Coal accounted for a little over 20 percent of daily energy needs, when the first plant was commissioned.
Liquid thermal plants brought 50 percent of the energy, with plants owned by state-run Ceylon Electricity Board generating 8.0 GWh or 22.5 percent and private plants bringing in 9.99GWh or 27.7 percent.
Amid a drought hydro power was down to 13.4 percent.
The second Chinese-built plant is not in commercial production and will be put through series of tests by its builders over the next few months, before being handed over to the CEB, Senajith Dasanayake, deputy general manager and business and operational strategy said.
Depending on the test schedule and problems identified during the testing process, the plant will be shut down from time to time, he said.
Dasanayake said the plant could be shut down more than a week allowing it to cool, access components.
On several days however it had been running at full 300 MegaWatt capacity.Unlike a typical hydro plant of a similar capacity a thermal plant driven by coal or diesel can deliver about twice or three times the energy as they are run throughout the year.
Hydro plants in Sri Lanka typical have plant factors (the proportion of time it can operate in a year compared to the total time available) of around 30 to 40 percent depending on water availability and size.
This compares to 80 percent or more for a coal plant, which includes shut downs for annual maintenance. Most of Sri Lanka's large hydros are now used as peaking plants during the night except for small plants with minimal storage.
In 2013 the plant had been available for operations (availability factor) 76 percent of the time, CEB General Manager Shavi Fernando told LBO in January.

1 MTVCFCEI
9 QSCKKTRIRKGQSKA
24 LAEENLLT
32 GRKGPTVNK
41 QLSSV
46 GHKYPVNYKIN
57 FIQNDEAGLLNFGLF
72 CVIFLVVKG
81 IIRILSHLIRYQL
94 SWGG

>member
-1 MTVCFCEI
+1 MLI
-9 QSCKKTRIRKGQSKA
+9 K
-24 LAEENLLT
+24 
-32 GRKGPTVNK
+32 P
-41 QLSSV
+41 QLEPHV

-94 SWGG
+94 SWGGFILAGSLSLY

In practice however the plant is operated at a lower factor due to fears of system stability during the night off peak. The latest Central Bank data shows that it was operated at 55 percent plant factor.
The increase in coal power in Sri Lanka is coming as some researchers are blaming Chinese coal plants for so-called 'global cooling' or more accurately the 'pause' in global temperatures seen during the past 15 years or more, despite earlier predictions off catastrophic warming.
The 15-year pause or 'hiatus' in global warming despite billions of tonnes of carbon dioxide being put into the atmosphere over the period is thought to be partly caused by aerosols from Chinese coal plants which reflect sunlight back to space.
Sri Lanka however uses low-sulfur coal, which is said to contribute less to global cooling.
Other research had pointed to ocean absorption of heat. Skeptics of 'man-made global warming' draw parallels with solar cycles and earlier cooling and warming periods on the earth.